Gaming in the nineties was very different from now. But the gamers probably haven't changed that much. Gaming has always had the same passion and excitement regardless of time. I want to return to the time I spent with my Atari just like kids today probably want to spend eternity in front of their PS II.
By Sabrina F Ahmad
A birthday party. The walls of the large drawing room is festooned with tacky crepe-paper chains and balloons. At one corner, the long dining table, now empty of its feast of home-made (this was the pre Shumi's and King's Confectionery days, after all) goodies like sandwiches, samosas, kebabs, and rolls, and the must-have “doll” cake (a real doll with a dress made of cake) from Cooper's. The children are seated in a circle on the floor; girls dressed in frilly frocks and boys in their GI Joe and Thundercats t-shirts and skinny jeans. There are no party favours, no blaring television sets, not even a video game console in site to keep the kids occupied. All they need is an obliging adult working the cassette player, while they pass a pillow around. The game ends, and the winner is announced with fanfare and applause.
Finally, it's that exciting time of the party, when the birthday girl gets to open her presents. A taut silence descends over the group as they gather together for this almost sacred ritual. The silence is interrupted by the sounds of ripping wrapping paper, shrieks of glee, and oohs and aahs of appreciation as piles of Enid Blyton books come tumbling out. Detective stories like Famous Five, Secret Seven, and the Five Find-Outers, as well as school-based series like Malory Towers and St. Clares…there's a little of everything. Then, to make an already wonderful day sweeter, the girl's parents hand her the huge children's encyclopaedia that she has been dreaming about for weeks.
“This is the best birthday I've ever had!” she happily declares.
A family party. The adults are downstairs, contemplating the intrigues and the adventures in the brand-new television soaps like The Bold and the Beautiful, and Santa Barbara, trying to compare these with old favourites like Dallas, and Dynasty.
Upstairs, the children, an assortment of cousins, are seated in front of the television set, lost in the adventures of the Teenaged Mutant Ninja Turtles. As the end credits are shown, conversation resumes, and quickly turns into a heated debate over the merits of Nancy Drew vs. The Hardy Boys, or classics like Little Women, as opposed to popular teen fiction like the Sweet Valley series. Finally, after a lot of arguing, they somehow managed to agree on one thing…parents were cruel, silly, and unfair for banning comics.
A class party. The furniture has been pushed back against the wall to create a dance floor. The teacher's table is piled, not with exercise copies, but fast food goodies from Candyfloss, Cooper's and even Sausly's, and someone's brand-new CD player is blaring out hits from the Backstreet Boys, Boyzone, 911, as well as the year's biggest hit: the Macarena. Those who are not boogying away on the dance floor or stuffing their faces with food, are discussing the biggest thing to happen to television since Mcgyver and The A Team: The X Files, ushering into Dhaka the concept of cult television. Oh, of course there was Twin Peaks, but that was so last decade!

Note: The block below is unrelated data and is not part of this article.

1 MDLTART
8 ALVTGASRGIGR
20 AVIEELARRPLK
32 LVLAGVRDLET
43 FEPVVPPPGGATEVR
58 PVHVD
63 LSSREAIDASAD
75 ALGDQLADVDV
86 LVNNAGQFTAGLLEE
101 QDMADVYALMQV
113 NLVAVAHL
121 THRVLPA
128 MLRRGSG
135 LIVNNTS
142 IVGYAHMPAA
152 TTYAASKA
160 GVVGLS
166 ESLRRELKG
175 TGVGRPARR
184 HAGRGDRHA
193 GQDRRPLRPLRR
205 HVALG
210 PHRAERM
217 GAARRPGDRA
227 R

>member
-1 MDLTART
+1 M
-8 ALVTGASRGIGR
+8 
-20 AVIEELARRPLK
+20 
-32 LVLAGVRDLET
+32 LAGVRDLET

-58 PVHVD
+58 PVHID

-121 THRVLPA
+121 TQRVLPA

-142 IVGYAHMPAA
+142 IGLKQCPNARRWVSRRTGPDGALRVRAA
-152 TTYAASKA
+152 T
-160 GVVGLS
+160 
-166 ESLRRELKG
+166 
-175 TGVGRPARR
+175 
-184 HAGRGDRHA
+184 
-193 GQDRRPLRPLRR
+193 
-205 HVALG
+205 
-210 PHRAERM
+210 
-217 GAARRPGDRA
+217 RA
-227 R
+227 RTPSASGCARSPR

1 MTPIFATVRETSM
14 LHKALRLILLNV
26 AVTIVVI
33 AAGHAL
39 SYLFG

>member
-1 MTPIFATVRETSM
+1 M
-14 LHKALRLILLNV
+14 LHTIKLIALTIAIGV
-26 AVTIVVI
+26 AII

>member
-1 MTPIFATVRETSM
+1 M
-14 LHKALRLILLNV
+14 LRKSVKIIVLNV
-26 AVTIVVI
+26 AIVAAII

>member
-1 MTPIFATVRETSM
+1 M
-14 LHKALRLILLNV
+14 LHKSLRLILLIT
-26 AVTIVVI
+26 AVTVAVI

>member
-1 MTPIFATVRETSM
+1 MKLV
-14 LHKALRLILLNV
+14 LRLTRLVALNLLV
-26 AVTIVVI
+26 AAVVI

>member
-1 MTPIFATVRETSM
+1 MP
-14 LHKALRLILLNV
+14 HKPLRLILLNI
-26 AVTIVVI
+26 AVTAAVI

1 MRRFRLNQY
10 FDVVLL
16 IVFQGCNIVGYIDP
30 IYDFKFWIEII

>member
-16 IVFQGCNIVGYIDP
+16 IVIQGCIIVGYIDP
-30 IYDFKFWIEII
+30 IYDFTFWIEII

Riding on the success of the sci-fi series, came a trendy new bookstore in Old Airport Road, called The Bookworm, which brought in another dimension to the lives of Dhaka's readers: fan fiction. Glossy novels based on the series, books on FAQ's about the show and its cast and crew, were suddenly available for the adoring teens…if only at an exorbitant price. Nilkhet, Gyankosh, the Zeenat Bookstore at New Market and Boi Bichitra were still popular for cheap reads, but for once, buying a book was a style statement.
When you're the senior-most batch in junior high, life's a party. You get to be the school prefect, the cricket captain, the drama leads, and basically boss over the juniors. So much power can go into the head, and what these power-drunk teens were doing was running a roaring black-market trade in 'banned' books. From DC comics to Harlequin romances, if the school didn't allow it, you could be certain that the 'senior's would have a copy or three stashed somewhere to be swapped for other contraband reads. Now, every dealer has a source, and as the glamour of the expensive bookstore's worn off, the students are once more flocking to affordable places like Bishwa Bichitra, Boi Bichitra, and of course, Nilkhet. Shelves are lined with Mills and Boons, Judith Mcnaught, Sidney Sheldon, Jackie Collins and Harold Robbins all selling for Tk 150-300 depending on the thickness of the book. The racks are filled with back issues of Superman, Spiderman, Batman and dozens of other spandex-clad superheroes vying for space with Riverdale's best, all for way below Tk 50 a pop. The book business never had it this good.
A jaded book reviewer sits in front of her computer, smiling sadly as she types up a rear-view write-up. The city now boasts three big-name bookstores that offer you everything from Tom Holt to Stephen Hawking, and the option of ordering online what is not available on the shelves. Street hawkers are selling books dirt cheap at every traffic signal, and the old favourites like Nilkhet are still a treasure trove for awesome reads, and despite all this, the number of young readers is dropping everyday.
Kids here would rather watch the Harry Potter movies than read the books. Teen girls would rather watch overly made-up women engage in kitchen politics in a dozen interchangeable and unimaginative soap serials than sigh over the romance of a Jude Devereaux or a Johanna Lindsay. Most guys just grimace at the mention of the word 'books' and go back to discussing cars, cell-phones, and girls. Whatever happened to the voracious readers of the '90's?